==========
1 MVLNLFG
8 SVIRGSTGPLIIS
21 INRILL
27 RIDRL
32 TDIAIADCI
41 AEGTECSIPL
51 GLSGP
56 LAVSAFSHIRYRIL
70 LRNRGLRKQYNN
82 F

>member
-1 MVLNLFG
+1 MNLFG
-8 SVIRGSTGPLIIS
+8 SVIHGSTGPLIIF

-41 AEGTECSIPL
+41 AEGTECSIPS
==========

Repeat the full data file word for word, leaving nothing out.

1 MVLNLFG
8 SVIRGSTGPLIIS
21 INRILL
27 RIDRL
32 TDIAIADCI
41 AEGTECSIPL
51 GLSGP
56 LAVSAFSHIRYRIL
70 LRNRGLRKQYNN
82 F

>member
-1 MVLNLFG
+1 MNLFG
-8 SVIRGSTGPLIIS
+8 SVIHGSTGPLIIF

-41 AEGTECSIPL
+41 AEGTECSIPS